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Cisco Employee

HTTP sessionid support over /api versus /jsonrpc calls

I am trying to access NSO device data over its northbound apis via https://nsoserver:8080/api/xxx

I understand that NSO supports sessionid_8080 as a cookie over all /jsonrpc calls, but not over /api calls. The /api requests are authenticatied every time with username and password. In order to minimize the authentication for subsequent requests, I tried the following hack:

 

1. Make a /jsonrpc login with required username and password in the POST call

2. Fetch the sessionid_8080 cookie

3. Use it in the /api call (without using username and password)

4. I get proper response for the first call with the stolen cookie but the subsequent calls fail with "internal error"

5. I find the session ID set in the cookie is no more valid.

6. I am able to repeat steps 1-4 everytime on a new /jsonrpc login + /api pair

 

Is this a bug? Is there a way around?

 

I am intended to implement a API client that would make RESTCONF calls over the NSO /apis, but trying to avoid costly authentication for each request. I am not interested in having an external authentication mechanism to be able to leverage the token authorization that NSO supports by default.

 

Would be more interested to understand and know better as to why this hack doesn't work. Are the session IDs not valid for any http(s) calls from the same client, but over different endpoints like the /jsonrpc and the /api? Am kind of new to the http authentication world.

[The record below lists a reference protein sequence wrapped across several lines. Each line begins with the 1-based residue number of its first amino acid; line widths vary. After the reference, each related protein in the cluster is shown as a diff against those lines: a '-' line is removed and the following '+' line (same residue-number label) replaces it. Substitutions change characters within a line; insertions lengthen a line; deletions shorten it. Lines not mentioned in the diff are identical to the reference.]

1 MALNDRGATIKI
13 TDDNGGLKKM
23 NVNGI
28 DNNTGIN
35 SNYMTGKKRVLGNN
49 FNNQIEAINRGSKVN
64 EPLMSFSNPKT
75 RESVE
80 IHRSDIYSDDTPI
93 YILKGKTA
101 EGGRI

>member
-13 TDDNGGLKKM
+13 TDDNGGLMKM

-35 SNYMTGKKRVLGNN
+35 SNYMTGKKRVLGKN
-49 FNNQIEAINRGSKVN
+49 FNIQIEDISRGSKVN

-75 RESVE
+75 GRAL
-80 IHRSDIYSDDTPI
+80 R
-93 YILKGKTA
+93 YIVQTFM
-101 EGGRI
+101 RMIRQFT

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Cisco Employee

Re: HTTP sessionid support over /api versus /jsonrpc calls

Hi,

 

Using the JSON-RPC login is recommended and is not a hack (it's mentioned in the REST API user guide - at the bottom of the Introduction section).

 

I think the problem you are seeing is that REST doesn't allow granular transaction or session control. For each request, a new transaction is created automatically and once completed, the session ends. You need to authenticate each request so that a new session can be created. The REST / RESTCONF server uses an authentication cache, so it will be fast.

 

Alternatively, you can use the JSON-RPC API, where you have more control over the session and transactions, but it can require many individual API calls to do the same thing that can be done in one REST / RESTCONF call.

 

3 REPLIES 3
Cisco Employee

Re: HTTP sessionid support over /api versus /jsonrpc calls

Hi,

 

Using the JSON-RPC login is recommended and is not a hack (it's mentioned in the REST API user guide - at the bottom of the Introduction section).

 

I think the problem you are seeing is that REST doesn't allow granular transaction or session control. For each request, a new transaction is created automatically and once completed, the session ends. You need to authenticate each request so that a new session can be created. The REST / RESTCONF server uses an authentication cache, so it will be fast.

 

Alternatively, you can use the JSON-RPC API, where you have more control over the session and transactions, but it can require many individual API calls to do the same thing that can be done in one REST / RESTCONF call.

 

Cisco Employee

Re: HTTP sessionid support over /api versus /jsonrpc calls

Thank you for the clarification.
Cisco Employee

Re: HTTP sessionid support over /api versus /jsonrpc calls

Using the JSON-RPC login is recommended and is not a hack (it's mentioned in the REST API user guide - at the bottom of the Introduction section).

 

I think the problem you are seeing is that REST doesn't allow granular transaction or session control. For each request, a new transaction is created automatically and once completed, the session ends. You need to authenticate each request so that a new session can be created. The REST / RESTCONF server uses an authentication cache, so it will be fast.

It is not recommended to authenticate via JSON-RPC and use the session cookie for authentication with REST or RESTCONF. The mechanism has not worked for quite sometime, as described above. It seems that the documentation was not updated accordingly.